Dodgers Remove Craig Kimbrel From Closer Role

The Dodgers will take a tighter committee approach for the rest of the regular season, manager Dave Roberts has told reporters (including Fabien Ardaya athletics). Craig Kimbrel will pitch in different roles as the club take a varying approach to the ninth inning depending on the clashes.

Roberts hasn’t guaranteed he’ll stick to the committee’s approach during the playoffs, though it’s hard to imagine the Dodgers removing Kimbrel from the closing role for the final 12 games of the season. regular before reinstalling him in ninth at the start of the playoffs. The decision comes following a drop in production for the eight-time All-Star, who has given up points in three of his last four outings. This includes an equalizer circuit for christian walker to blow a save opportunity yesterday against the Diamondbacks. The Dodgers still exited the game in the bottom of the ninth inning, but the lost lead finalized the team’s decision to take a more flexible approach with the playoffs on the horizon.

Kimbrel is in his first season as a Dodger. Acquired from the White Sox in a surprising one-for-one trade with AJ Pollock just before Opening Day, he made 57 appearances. Kimbrel certainly wasn’t disastrous. He boasts a 4.14 ERA over 54 1/3 innings, knocking out 27.2 percent of over-average opponents. His walk rate of 9.6% is a little higher than the league mark but not an untenable number. He made 22 of his 27 save attempts. The right-hander’s overall production was good if unspectacular.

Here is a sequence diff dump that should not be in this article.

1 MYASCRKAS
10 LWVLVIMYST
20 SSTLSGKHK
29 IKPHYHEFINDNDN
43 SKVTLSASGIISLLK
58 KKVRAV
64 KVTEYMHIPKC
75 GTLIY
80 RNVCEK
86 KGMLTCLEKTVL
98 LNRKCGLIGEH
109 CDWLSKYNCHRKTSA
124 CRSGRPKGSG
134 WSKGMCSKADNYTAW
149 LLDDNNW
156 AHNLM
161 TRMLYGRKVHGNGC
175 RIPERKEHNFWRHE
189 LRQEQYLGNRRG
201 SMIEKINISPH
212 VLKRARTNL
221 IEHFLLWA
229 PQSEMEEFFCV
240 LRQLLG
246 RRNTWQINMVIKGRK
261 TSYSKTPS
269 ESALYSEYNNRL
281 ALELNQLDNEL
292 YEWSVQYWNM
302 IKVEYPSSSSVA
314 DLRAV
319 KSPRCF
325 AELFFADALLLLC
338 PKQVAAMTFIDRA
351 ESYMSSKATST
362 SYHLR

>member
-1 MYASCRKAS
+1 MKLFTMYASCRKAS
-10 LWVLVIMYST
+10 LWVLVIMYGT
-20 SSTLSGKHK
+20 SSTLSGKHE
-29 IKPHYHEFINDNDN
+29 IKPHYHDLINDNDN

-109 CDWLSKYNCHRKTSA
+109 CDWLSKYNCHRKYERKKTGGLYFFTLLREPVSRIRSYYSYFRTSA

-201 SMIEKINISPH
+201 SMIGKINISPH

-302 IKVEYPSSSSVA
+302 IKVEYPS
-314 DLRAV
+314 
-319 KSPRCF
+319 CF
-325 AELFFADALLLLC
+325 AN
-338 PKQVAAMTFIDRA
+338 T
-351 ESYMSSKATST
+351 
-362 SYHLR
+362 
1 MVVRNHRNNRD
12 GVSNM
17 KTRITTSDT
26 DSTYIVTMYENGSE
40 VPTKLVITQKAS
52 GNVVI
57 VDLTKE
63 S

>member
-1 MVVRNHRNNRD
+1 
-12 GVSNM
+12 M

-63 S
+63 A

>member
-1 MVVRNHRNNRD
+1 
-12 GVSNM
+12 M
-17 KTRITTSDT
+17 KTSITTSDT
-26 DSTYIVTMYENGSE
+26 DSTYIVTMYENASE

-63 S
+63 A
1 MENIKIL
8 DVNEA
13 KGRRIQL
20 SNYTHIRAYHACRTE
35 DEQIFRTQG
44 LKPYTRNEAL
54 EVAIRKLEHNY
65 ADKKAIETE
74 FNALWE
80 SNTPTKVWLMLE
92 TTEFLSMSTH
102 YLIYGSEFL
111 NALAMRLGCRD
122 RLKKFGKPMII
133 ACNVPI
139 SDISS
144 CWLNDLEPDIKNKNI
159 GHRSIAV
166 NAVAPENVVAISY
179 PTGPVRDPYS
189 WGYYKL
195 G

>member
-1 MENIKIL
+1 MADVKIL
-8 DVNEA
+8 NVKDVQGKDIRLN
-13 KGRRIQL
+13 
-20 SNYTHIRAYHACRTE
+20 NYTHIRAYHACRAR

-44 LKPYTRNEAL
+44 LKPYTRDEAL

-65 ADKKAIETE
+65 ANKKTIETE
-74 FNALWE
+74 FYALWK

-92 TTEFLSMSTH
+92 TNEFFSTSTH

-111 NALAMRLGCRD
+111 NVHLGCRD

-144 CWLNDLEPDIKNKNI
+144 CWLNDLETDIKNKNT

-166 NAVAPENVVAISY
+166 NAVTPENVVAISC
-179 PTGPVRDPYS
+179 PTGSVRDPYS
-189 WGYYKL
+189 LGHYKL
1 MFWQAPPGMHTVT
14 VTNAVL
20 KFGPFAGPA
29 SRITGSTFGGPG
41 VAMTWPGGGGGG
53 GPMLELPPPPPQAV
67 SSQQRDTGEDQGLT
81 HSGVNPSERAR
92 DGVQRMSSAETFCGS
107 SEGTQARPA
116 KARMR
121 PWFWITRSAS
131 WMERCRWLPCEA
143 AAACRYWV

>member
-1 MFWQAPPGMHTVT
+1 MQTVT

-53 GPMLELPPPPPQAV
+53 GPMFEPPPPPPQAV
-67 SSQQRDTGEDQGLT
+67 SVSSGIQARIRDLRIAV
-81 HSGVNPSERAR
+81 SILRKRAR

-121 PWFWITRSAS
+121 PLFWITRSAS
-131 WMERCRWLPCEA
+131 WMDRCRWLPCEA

Nonetheless, Kimbrel clearly hasn’t played at the level the Dodgers were hoping for. The 34-year-old was arguably the game’s best reliever in the first half of last season with the Cubs. Although he disappointed after a deadline trade with the White Sox – largely due to home run issues – he still generated puffs on an excellent 17.2% of his offers with the South Siders . It raised hopes that Kimbrel could continue to throw at an elite level in a new environment, but this season’s swinging 12.1% strike rate is only slightly better than average.

Removing Kimbrel from the ninth inning should allow Roberts to be more sensible with his use once the playoffs roll around. Maximizing his work against right-handed hitting numbers should be a priority. Kimbrel has held same-handed batters to a .208/.296/.307 line in 115 plate appearances this season; left-handers, on the other hand, hit a much more robust .266/.355/.431 in 124 trips.

The White Sox optioned Kimbrel for $16 million this season before trading him to Los Angeles. He’s in the final weeks of that deal and will hit free agency for the second time in his career this offseason. In the meantime, he will be part of one of the best replacement corps in the game.

That the Dodgers feel equipped to come closer throughout the ninth inning career is a testament to the strength of the rest of their bullpen. Los Angeles comes into play Friday with the second-lowest ERA of the majors (2.94) and the fourth-best strikeout percentage (26.5%). Evan Phillips, a waiver request from the Rays last August, almost immediately emerged as one of the best relievers in the game. The slider specialist has a 1.24 ERA with a 31.8% strikeout rate over 58 innings during his breakout campaign. Lead flame thrower Brusdar Graterol rode a whopping 63.5% rushed ball percentage at a 2.96 ERA. Vesting deadline Chris Martin has a 1.71 mark with a laughable 26:1 batting ratio since landing in Los Angeles. left-handed Alex Vesia has the best strikeout rate in the bullpen (34.6%) and a 2.24 ERA in 51 2/3 frames.

This quartet looks the most likely to take on the highest leverage job in the playoffs. Roberts can also call on Kimbrel, Phil Bickford and Tommy Kahnle on the right side, while Caleb Ferguson and rehabilitation David Price are left-handed options. Yency Almonte had a great season and is in rehab with Triple-A Oklahoma City, and there is still a possibility of Blake Treinen make a playoff return (although Treinen is currently on the injured list and continues to struggle with shoulder discomfort).

.

Leave a Comment